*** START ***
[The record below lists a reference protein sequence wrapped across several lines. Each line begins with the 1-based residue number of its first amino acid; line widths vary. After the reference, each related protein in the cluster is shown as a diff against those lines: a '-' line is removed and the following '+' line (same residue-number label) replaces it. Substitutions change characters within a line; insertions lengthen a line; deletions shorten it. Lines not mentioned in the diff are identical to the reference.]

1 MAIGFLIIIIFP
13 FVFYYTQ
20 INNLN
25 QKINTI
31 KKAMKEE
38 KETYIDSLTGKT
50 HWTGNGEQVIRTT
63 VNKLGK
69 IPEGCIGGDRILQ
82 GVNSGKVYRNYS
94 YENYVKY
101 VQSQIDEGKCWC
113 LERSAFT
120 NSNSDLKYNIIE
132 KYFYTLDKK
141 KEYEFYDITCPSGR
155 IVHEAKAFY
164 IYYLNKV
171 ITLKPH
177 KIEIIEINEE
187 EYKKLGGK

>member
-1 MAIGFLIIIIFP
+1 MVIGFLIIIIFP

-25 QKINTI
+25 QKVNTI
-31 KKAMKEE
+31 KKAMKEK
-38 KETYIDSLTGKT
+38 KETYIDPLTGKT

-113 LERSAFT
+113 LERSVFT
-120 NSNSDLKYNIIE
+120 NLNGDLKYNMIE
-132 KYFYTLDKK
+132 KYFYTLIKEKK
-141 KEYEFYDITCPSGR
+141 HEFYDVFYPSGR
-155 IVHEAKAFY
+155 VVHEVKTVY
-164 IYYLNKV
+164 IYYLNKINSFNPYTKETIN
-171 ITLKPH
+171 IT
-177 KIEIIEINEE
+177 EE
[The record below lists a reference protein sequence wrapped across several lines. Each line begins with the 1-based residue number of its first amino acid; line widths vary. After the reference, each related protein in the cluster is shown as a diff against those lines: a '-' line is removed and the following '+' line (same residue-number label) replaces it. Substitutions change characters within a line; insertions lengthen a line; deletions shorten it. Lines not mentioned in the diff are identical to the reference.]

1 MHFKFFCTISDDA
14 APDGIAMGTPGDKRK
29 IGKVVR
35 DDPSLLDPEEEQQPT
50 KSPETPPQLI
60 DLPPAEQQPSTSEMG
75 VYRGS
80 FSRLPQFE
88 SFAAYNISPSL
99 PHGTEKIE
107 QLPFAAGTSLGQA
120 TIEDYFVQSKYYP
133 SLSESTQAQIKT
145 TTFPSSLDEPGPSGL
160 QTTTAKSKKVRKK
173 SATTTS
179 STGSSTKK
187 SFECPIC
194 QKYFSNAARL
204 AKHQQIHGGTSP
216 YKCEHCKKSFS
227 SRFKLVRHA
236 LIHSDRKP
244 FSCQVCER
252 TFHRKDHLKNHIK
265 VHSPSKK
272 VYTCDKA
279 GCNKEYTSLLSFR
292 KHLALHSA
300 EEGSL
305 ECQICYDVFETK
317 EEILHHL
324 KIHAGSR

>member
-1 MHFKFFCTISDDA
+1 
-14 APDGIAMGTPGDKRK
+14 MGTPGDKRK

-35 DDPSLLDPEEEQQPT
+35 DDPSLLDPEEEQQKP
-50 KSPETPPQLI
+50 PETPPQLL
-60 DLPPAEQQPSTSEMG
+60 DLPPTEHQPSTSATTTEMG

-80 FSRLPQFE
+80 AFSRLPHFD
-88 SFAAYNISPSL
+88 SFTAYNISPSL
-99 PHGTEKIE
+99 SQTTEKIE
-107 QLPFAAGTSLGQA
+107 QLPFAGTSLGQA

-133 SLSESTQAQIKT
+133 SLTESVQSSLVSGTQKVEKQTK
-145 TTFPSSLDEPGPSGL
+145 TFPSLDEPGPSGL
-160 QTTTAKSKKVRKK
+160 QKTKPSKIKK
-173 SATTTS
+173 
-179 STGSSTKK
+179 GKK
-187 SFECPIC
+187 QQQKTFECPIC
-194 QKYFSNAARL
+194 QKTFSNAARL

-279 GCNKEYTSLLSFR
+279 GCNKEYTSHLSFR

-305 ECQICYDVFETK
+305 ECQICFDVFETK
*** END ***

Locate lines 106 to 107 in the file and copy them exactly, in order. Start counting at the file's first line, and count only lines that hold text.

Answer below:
+160 QKTKPSKIKK
-173 SATTTS